TIPPING POINT: The facts behind the fiction
Without giving away too many book spoilers, I thought I’d write a brief blog for anyone who may be wondering if there is any truth behind the themes in my action-adventure thriller TIPPING POINT.
Tipping Point, of the title refers to the point at which an irreversible melting of the Arctic’s ice pack occurs. Other themes explored in the novel are geoengineering, peak oil, the ocean thermohaline circulation and Greenland’s ice sheet melting! Whilst Robert Spire is left to solve the deaths of the climatologists in the book, do these themes have any basis in science fact? Let’s have a look in more detail.
Tipping Point explores the underlying theme that the Arctic is melting from global warming. Each year the ice pack covering the Arctic melts and retreats during the summer and freezes over again in the winter, with its maximum melt each year in September. Data from the National Snow and Ice Data Centre reveals that Arctic ice cover is on a downward trend. 2007 was the lowest recorded level, but 2011 looks likely to set a new record low. Scientists predict the Arctic may be ice free during the summer between 2013 and 2019, a startling and worrying fact. This would mean the opening of the fabled Northwest Passage - a route between the Atlantic and the Pacific - and give more opportunities for countries and companies to plunder the riches the Arctic has to offer.
In the book, French climatologist Francois Trimaud has developed a specialised form of iron sulphate to fertilise the Arctic Ocean, in order to slow down and reverse the Arctic’s melting ice by increasing Arctic albedo (reflectivity) levels. The experimental substance contains a whitening pigment called Blankoplankton.
Scientists are indeed looking at ways to geoengineer the Earth’s climate to solve, or reduce the effects of global warming. Iron fertilisation of the oceans is one method.
A theme explored in Tipping Point is the possibility that the World’s oil resources are running out, that supplies have reached a peak and are now on a downward curve. This theory was proposed by M King Hubbert, and he successfully predicted that the USA would reach its peak oil production in the early 1970s. Has this now happened with Saudi Arabia’s oil supplies?
Ocean Thermohaline Circulation.
In Tipping Point, the book opens with UK climatologist Dr Dale Stanton’s untimely death, preventing him delivering a talk on the Atlantic Oceans thermohaline circulation. The OTC or great ocean conveyor as it is known, is an important ocean current which brings warm water up from the Equator to the east coast of the USA and Europe in the form of the North Atlantic Drift and Gulf Stream. The film ‘The Day After Tomorrow’ is based on the premise of the current suddenly failing, heralding in a new ice-age.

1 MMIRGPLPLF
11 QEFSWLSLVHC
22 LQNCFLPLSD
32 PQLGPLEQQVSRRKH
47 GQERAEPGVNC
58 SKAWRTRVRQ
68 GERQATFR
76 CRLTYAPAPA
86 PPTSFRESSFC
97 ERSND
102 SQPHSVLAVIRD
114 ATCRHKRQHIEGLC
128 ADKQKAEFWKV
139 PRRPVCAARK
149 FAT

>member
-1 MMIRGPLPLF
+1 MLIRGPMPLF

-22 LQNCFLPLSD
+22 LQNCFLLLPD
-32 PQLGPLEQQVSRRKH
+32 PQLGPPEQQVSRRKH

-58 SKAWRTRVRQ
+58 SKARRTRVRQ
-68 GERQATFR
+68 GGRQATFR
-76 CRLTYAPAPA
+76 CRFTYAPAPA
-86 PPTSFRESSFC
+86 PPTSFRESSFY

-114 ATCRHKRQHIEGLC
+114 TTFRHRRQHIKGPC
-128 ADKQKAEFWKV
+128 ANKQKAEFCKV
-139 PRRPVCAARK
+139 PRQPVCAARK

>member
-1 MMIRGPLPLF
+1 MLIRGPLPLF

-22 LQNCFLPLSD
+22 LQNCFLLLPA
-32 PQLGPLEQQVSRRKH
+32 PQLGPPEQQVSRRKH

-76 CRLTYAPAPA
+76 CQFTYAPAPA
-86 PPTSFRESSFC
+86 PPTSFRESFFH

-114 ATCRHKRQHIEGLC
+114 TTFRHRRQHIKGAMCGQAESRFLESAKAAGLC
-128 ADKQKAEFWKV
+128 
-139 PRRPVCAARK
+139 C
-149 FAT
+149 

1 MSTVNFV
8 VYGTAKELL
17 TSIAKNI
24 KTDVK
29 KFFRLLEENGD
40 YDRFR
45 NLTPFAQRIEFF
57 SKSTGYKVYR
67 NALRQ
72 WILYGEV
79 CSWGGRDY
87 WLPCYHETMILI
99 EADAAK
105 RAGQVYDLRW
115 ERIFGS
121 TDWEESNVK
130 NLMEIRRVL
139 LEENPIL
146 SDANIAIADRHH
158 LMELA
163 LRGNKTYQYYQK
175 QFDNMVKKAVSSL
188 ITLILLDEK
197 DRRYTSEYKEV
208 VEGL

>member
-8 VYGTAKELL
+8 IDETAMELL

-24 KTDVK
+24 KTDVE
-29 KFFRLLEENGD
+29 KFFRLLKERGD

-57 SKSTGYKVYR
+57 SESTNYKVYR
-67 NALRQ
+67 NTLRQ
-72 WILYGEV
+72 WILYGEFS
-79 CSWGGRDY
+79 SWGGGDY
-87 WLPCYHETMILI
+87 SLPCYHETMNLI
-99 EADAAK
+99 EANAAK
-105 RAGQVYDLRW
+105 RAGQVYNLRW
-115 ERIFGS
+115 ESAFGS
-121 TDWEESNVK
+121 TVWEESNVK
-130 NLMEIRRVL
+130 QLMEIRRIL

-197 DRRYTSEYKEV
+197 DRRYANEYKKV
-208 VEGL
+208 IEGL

The UKs RAPID-WATCH project measures the rate or flow of the ocean current to assess whether its strength is changing. This project runs until 2014.
During a period called the Younger Dryas, a significant shutdown of the current is thought to have caused a rapid decline from relatively warmer conditions back to ice-age conditions in a blink of an eye in climactic terms. A huge influx of fresh water from Lake Agassiz is thought to have been the possible cause. The fresh water flowing into the Atlantic would have disrupted the ocean flow by interfering with its thermohaline conveyor system.
Scientists are concerned that an increase in fresh water flowing into the Atlantic from Greenland’s melting ice sheets could once again disrupt the Thermo (heat) and haline (salt) engine that drives this essential current.
A back story in Tipping Point is the fact that a huge glacier on Greenland is melting, which causes isotactic adjustment of the Greenland continent underneath. Research does indeed show that Greenland glacier ice-melt is accelerating.
These are the facts, now if you fancy a thrilling action-adventure, why don’t YOU read TIPPING POINT?